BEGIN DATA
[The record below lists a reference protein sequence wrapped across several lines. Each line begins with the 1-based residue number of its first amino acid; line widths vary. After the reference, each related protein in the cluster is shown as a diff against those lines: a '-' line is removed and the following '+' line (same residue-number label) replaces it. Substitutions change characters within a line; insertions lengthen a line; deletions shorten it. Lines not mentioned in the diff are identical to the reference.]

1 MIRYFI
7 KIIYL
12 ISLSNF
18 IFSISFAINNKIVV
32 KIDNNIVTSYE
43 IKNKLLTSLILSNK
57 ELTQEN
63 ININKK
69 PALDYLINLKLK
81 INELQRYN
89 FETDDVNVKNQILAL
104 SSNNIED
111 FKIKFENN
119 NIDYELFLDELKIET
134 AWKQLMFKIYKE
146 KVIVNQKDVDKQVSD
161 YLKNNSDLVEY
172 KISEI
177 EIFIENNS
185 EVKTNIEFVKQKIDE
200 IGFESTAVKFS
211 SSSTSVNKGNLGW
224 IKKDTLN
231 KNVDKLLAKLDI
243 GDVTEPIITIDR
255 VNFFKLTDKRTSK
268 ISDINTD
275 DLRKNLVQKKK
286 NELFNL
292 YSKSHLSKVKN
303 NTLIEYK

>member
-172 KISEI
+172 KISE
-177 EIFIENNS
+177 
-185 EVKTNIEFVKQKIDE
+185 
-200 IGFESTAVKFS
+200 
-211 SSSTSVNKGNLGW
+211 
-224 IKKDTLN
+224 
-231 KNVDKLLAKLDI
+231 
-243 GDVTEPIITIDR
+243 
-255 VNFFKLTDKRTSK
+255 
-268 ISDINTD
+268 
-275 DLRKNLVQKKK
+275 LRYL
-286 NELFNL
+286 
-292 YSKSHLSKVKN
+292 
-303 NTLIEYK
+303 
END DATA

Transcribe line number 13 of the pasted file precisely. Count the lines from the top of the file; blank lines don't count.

104 SSNNIED